People who inject drugs (PWID) refers to the behaviour of individuals at risk of acquiring HIV and other blood-borne infections due to unsafe injection practices, such as re-using previously using used needles or syringes.
Why are people who inject drugs (PWID) often at higher risk of HIV?
Needle sharing is the main factor for this as if a needle has been used by person living with HIV, infected blood in the needle or syringe can be injected into the next person who uses that same needle/syringe. Sterile needles and syringes are not always accessible and there is often a lack of education around safe injection practices. People who are under the influence of substances also tend to have poorer judgement when it comes to sex. Many people who inject drugs who have unsafe sex in some settings do so under the influence.
What are the risks of injecting drugs?
Injecting drugs has the following risks:
- Potential overdose (can be fatal)
- Blood-borne infections, such as Hepatitis B, C and HIV, if needles/syringes are shared
- Damage to veins and skin infections at injecting point
Do people who use drugs have to use it all the time?
No. Drug use is a complex phenomenon that encompasses a continuum of behaviours, from chronic dependence to complete abstinence. Some people use drugs daily, or some use it occasionally. Drug use does not necessarily have to be problematic for a person’s functioning in society.
Are people who use drugs bad?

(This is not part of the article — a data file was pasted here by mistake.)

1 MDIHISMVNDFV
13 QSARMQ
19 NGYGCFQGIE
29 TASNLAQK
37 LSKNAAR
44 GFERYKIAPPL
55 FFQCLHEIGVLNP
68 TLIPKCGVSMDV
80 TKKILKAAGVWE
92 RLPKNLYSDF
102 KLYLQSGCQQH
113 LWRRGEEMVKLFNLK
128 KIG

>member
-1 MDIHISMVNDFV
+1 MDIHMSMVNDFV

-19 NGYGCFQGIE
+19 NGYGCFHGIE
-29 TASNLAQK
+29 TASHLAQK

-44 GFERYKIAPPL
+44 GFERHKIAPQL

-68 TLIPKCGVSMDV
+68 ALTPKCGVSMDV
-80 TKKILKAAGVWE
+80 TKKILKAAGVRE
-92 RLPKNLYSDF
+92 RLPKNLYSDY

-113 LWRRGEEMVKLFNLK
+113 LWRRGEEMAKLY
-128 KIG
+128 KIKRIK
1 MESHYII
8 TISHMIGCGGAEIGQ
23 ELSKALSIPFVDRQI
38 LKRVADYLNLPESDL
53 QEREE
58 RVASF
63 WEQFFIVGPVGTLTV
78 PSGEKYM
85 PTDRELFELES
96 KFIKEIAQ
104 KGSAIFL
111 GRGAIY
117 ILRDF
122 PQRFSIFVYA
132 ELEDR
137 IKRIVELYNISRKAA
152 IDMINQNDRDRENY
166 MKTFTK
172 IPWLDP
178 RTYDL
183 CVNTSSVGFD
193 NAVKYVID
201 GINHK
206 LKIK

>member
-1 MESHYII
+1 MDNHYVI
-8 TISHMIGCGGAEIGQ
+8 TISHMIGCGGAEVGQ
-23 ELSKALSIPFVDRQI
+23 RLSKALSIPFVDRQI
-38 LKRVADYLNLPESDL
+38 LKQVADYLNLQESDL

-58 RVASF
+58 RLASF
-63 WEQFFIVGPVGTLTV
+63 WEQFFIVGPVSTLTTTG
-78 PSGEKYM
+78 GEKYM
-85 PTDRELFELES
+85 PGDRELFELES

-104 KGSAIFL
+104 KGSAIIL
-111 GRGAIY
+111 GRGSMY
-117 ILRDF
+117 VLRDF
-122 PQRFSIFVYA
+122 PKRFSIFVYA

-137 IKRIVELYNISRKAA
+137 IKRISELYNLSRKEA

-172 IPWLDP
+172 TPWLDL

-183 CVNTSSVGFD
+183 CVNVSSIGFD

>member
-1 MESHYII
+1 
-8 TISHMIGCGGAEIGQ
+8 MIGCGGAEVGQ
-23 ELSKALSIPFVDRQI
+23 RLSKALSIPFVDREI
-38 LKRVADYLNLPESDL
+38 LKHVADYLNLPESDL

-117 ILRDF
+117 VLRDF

No. People use drugs for various reasons and there are many risk factors outside of an individuals’ control that makes them more susceptible to becoming addicted. Genetics, poverty, class, racism, social isolation, past traumas, sex-based discrimination, and stress explain why some people are more likely to use drugs than others.
As with any other health issue, people who use drugs require the right medical care, support, and resources to overcome their addiction.
Why can some people who use drugs not quit?
People can have various motivations for using drugs. Drugs can be used as an escape from daily problems, for enjoyment, to experiment, or to fit in. It can be very easy to become addicted to some illicit substances, making it difficult for people to exert self-control and quit.
There are also the realities of poverty, class, racism, social isolation, past-trauma, sex-based discrimination, and other social inequalities that affect people’s capacity for effectively dealing with drug use.
Without knowledge about or access to rehabilitative support and resources, people who use drugs may not have the knowledge, support, and motivation to quit. Therefore, it is important to provide harm reduction interventions as part of a comprehensive response to drug use.